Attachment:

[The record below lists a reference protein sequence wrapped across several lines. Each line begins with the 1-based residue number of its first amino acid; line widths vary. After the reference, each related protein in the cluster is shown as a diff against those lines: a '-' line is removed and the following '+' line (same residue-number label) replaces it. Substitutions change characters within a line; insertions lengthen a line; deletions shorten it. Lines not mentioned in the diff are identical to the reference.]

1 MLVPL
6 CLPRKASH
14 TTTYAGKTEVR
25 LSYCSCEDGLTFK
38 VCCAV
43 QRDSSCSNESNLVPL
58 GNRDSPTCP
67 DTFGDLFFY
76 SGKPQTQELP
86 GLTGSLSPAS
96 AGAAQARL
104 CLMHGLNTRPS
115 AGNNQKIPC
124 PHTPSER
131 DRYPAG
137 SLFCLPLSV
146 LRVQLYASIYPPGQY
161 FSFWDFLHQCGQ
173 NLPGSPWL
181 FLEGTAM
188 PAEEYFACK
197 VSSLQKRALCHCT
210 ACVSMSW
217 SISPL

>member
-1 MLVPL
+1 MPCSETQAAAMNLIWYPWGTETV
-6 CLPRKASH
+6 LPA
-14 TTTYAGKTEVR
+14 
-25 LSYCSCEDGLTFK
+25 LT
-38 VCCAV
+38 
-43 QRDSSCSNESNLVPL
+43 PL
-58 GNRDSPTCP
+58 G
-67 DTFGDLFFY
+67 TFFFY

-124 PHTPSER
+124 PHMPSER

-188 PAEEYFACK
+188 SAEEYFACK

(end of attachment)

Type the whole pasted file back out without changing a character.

[The record below lists a reference protein sequence wrapped across several lines. Each line begins with the 1-based residue number of its first amino acid; line widths vary. After the reference, each related protein in the cluster is shown as a diff against those lines: a '-' line is removed and the following '+' line (same residue-number label) replaces it. Substitutions change characters within a line; insertions lengthen a line; deletions shorten it. Lines not mentioned in the diff are identical to the reference.]

1 MLVPL
6 CLPRKASH
14 TTTYAGKTEVR
25 LSYCSCEDGLTFK
38 VCCAV
43 QRDSSCSNESNLVPL
58 GNRDSPTCP
67 DTFGDLFFY
76 SGKPQTQELP
86 GLTGSLSPAS
96 AGAAQARL
104 CLMHGLNTRPS
115 AGNNQKIPC
124 PHTPSER
131 DRYPAG
137 SLFCLPLSV
146 LRVQLYASIYPPGQY
161 FSFWDFLHQCGQ
173 NLPGSPWL
181 FLEGTAM
188 PAEEYFACK
197 VSSLQKRALCHCT
210 ACVSMSW
217 SISPL

>member
-1 MLVPL
+1 MPCSETQAAAMNLIWYPWGTETV
-6 CLPRKASH
+6 LPA
-14 TTTYAGKTEVR
+14 
-25 LSYCSCEDGLTFK
+25 LT
-38 VCCAV
+38 
-43 QRDSSCSNESNLVPL
+43 PL
-58 GNRDSPTCP
+58 G
-67 DTFGDLFFY
+67 TFFFY

-124 PHTPSER
+124 PHMPSER

-188 PAEEYFACK
+188 SAEEYFACK